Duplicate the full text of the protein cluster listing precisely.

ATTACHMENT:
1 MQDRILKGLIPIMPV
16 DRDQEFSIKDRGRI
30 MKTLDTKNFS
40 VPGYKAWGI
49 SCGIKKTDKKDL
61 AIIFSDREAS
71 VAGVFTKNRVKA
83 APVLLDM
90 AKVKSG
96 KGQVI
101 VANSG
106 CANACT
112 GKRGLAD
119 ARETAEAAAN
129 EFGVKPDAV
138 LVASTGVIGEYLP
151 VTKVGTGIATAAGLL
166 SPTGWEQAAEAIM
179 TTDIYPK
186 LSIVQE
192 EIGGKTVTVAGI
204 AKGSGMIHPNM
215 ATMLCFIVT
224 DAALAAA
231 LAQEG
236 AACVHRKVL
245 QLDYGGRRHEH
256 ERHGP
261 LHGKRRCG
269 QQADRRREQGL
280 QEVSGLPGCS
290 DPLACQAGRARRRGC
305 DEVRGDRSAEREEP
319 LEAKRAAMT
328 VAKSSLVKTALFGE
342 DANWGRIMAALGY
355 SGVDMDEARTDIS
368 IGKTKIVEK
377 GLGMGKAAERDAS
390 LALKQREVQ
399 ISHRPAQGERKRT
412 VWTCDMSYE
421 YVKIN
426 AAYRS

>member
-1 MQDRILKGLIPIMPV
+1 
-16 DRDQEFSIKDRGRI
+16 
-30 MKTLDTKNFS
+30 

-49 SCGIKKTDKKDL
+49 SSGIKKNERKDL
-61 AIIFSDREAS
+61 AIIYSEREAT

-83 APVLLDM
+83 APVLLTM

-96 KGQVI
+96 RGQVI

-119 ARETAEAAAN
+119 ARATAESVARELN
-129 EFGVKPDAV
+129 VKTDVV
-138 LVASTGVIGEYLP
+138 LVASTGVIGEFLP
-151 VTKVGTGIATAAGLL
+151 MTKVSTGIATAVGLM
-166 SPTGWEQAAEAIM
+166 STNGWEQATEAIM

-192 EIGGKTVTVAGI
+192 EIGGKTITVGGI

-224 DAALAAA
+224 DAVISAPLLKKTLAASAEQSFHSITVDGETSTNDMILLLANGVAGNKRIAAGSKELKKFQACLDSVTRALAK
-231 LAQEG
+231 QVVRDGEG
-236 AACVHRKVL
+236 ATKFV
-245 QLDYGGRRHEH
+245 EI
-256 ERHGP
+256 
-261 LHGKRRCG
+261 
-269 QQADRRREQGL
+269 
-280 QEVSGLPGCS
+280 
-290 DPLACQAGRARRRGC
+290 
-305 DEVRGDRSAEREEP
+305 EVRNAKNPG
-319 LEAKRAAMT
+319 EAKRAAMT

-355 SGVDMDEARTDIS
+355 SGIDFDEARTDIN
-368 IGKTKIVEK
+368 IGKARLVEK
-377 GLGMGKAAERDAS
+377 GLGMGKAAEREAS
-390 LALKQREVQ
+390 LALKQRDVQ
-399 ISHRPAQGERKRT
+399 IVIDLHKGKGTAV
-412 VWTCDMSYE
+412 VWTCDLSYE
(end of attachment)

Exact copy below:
1 MQDRILKGLIPIMPV
16 DRDQEFSIKDRGRI
30 MKTLDTKNFS
40 VPGYKAWGI
49 SCGIKKTDKKDL
61 AIIFSDREAS
71 VAGVFTKNRVKA
83 APVLLDM
90 AKVKSG
96 KGQVI
101 VANSG
106 CANACT
112 GKRGLAD
119 ARETAEAAAN
129 EFGVKPDAV
138 LVASTGVIGEYLP
151 VTKVGTGIATAAGLL
166 SPTGWEQAAEAIM
179 TTDIYPK
186 LSIVQE
192 EIGGKTVTVAGI
204 AKGSGMIHPNM
215 ATMLCFIVT
224 DAALAAA
231 LAQEG
236 AACVHRKVL
245 QLDYGGRRHEH
256 ERHGP
261 LHGKRRCG
269 QQADRRREQGL
280 QEVSGLPGCS
290 DPLACQAGRARRRGC
305 DEVRGDRSAEREEP
319 LEAKRAAMT
328 VAKSSLVKTALFGE
342 DANWGRIMAALGY
355 SGVDMDEARTDIS
368 IGKTKIVEK
377 GLGMGKAAERDAS
390 LALKQREVQ
399 ISHRPAQGERKRT
412 VWTCDMSYE
421 YVKIN
426 AAYRS

>member
-1 MQDRILKGLIPIMPV
+1 
-16 DRDQEFSIKDRGRI
+16 
-30 MKTLDTKNFS
+30 

-49 SCGIKKTDKKDL
+49 SSGIKKNERKDL
-61 AIIFSDREAS
+61 AIIYSEREAT

-83 APVLLDM
+83 APVLLTM

-96 KGQVI
+96 RGQVI

-119 ARETAEAAAN
+119 ARATAESVARELN
-129 EFGVKPDAV
+129 VKTDVV
-138 LVASTGVIGEYLP
+138 LVASTGVIGEFLP
-151 VTKVGTGIATAAGLL
+151 MTKVSTGIATAVGLM
-166 SPTGWEQAAEAIM
+166 STNGWEQATEAIM

-192 EIGGKTVTVAGI
+192 EIGGKTITVGGI

-224 DAALAAA
+224 DAVISAPLLKKTLAASAEQSFHSITVDGETSTNDMILLLANGVAGNKRIAAGSKELKKFQACLDSVTRALAK
-231 LAQEG
+231 QVVRDGEG
-236 AACVHRKVL
+236 ATKFV
-245 QLDYGGRRHEH
+245 EI
-256 ERHGP
+256 
-261 LHGKRRCG
+261 
-269 QQADRRREQGL
+269 
-280 QEVSGLPGCS
+280 
-290 DPLACQAGRARRRGC
+290 
-305 DEVRGDRSAEREEP
+305 EVRNAKNPG
-319 LEAKRAAMT
+319 EAKRAAMT

-355 SGVDMDEARTDIS
+355 SGIDFDEARTDIN
-368 IGKTKIVEK
+368 IGKARLVEK
-377 GLGMGKAAERDAS
+377 GLGMGKAAEREAS
-390 LALKQREVQ
+390 LALKQRDVQ
-399 ISHRPAQGERKRT
+399 IVIDLHKGKGTAV
-412 VWTCDMSYE
+412 VWTCDLSYE